Skin abscesses are often treated by draining the abscess. However, new findings suggest that treatment can improve with the help of antibiotics. The researchers found patients who took antibiotics and had their abscess drained had improved recovery.
Dr. Marc Siegel explained, “The conventional wisdom has been that you don’t really need antibiotics. But this moves the needle on this, and suggests that maybe there is a benefit to putting patients on prophylactic [preventive] antibiotics.”
Abscesses are pus-filled infections that occur beneath the skin. Treatment for abscesses occur on an outpatient basis and the doctor will make a small incision and drain it.
The primary bacteria that causes abscesses is Staphylococcus aureus, which also includes the drug-resistant MRSA bacteria. The researchers were interested in improving recovery time by adding antibiotics to treatment plans.
To test their hypothesis, the researchers tracked nearly 800 abscess patients. Two-thirds of the patients were adults and one-third were children.
Nearly half of the removed abscesses contained MRSA bacteria, which is becoming a public concern due to it becoming increasingly difficult to treat, as it is resistant to many antibiotics.
Using uncommon antibiotics
The researchers used two types of antibiotics: clindamycin and trimethoprim-sulfamethoxazole (TMP-SMX). These antibiotics are not commonly used but have been shown to be effective against MRSA.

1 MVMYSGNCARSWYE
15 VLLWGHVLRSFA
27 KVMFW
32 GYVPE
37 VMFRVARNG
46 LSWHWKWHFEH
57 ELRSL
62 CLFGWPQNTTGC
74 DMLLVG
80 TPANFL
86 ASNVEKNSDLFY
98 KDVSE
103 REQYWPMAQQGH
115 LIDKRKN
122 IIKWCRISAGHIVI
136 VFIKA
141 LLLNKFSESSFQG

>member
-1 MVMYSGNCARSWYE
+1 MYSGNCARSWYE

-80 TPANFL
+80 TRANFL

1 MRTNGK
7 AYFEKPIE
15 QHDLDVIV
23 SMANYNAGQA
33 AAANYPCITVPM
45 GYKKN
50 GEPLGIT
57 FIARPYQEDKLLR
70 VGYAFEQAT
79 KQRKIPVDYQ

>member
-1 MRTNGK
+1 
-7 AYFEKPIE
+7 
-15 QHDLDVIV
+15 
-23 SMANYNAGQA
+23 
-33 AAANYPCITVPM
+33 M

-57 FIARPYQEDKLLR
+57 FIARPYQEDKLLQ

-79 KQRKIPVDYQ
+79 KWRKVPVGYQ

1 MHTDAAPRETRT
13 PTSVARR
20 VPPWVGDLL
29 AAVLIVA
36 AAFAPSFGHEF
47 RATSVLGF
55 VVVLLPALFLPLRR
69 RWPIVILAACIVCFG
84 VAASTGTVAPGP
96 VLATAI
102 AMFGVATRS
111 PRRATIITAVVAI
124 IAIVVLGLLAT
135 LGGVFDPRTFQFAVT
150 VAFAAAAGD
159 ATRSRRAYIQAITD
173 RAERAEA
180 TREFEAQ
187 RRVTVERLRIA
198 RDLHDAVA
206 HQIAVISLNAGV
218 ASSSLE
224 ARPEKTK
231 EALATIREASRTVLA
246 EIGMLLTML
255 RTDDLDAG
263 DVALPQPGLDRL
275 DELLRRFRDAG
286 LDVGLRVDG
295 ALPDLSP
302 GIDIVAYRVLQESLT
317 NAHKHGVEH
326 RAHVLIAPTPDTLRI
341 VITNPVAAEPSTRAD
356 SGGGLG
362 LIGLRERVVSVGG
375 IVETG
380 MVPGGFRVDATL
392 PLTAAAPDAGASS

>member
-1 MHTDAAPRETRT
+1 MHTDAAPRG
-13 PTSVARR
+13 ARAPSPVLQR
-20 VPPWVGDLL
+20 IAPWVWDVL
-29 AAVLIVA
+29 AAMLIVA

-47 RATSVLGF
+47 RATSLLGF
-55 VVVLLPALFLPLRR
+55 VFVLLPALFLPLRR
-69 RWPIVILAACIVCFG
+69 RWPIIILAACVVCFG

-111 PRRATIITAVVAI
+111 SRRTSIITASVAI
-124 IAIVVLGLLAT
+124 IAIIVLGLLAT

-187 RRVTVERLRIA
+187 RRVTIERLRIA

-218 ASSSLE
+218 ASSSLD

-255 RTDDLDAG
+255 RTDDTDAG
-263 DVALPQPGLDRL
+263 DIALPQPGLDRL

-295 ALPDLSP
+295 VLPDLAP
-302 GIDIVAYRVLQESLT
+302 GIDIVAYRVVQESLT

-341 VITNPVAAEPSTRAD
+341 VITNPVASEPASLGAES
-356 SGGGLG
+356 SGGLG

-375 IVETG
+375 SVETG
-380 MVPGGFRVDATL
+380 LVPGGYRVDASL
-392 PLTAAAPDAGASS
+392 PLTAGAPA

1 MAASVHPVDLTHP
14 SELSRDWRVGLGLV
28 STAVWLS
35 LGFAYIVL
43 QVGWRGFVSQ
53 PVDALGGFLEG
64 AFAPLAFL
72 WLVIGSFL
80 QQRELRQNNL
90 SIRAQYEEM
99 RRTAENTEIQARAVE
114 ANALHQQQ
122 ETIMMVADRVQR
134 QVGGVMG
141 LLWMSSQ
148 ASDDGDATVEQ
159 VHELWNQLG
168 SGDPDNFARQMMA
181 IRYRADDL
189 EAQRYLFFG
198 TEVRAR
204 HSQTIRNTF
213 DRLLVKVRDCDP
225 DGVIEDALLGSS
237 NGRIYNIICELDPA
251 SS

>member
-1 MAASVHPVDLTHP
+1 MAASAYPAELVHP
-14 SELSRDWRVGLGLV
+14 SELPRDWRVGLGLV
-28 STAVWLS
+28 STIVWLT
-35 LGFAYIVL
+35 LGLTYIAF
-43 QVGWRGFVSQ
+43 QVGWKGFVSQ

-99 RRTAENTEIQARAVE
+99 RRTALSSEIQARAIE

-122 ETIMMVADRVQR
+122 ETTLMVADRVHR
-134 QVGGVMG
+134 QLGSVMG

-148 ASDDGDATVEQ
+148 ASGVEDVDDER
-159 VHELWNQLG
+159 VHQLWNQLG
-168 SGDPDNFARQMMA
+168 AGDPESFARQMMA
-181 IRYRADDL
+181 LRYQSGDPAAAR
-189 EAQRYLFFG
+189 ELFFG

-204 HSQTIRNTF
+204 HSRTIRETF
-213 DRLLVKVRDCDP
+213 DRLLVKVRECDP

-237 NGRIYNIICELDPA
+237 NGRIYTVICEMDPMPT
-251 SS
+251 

After drainage, one-third of the patients received clindamycin, the other third received TMP-SMX, and the last third received a placebo.
After 10 days of treatment, over eight of ten MRSA-infected patients saw a total clearance of the infection. Only 63 percent of those who did not receive antibiotics were cured.
Furthermore, clindamycin resolved 89 percent of standard S. aureus infections, while TMP-SMX achieved an 80 percent cure rate. In the non-antibiotic group, the cure rate was slightly below 66 percent.
Higher cure rates were sustained after a month’s time for those who took the antibiotics compared to those who took the placebo.
Sigel suggests that the use of antibiotics to treat an abscess is particularly beneficial for diabetics who have difficulties with wound healing, along with individuals with compromised immune systems.
Dr. Kenneth Bromberg agreed that the findings will change doctor’s way of thinking when it comes to treating skin abscesses. He added, “I think doctors should adopt the use of antibiotics in most patients based on this study.”
The findings were published in the New England Journal of Medicine.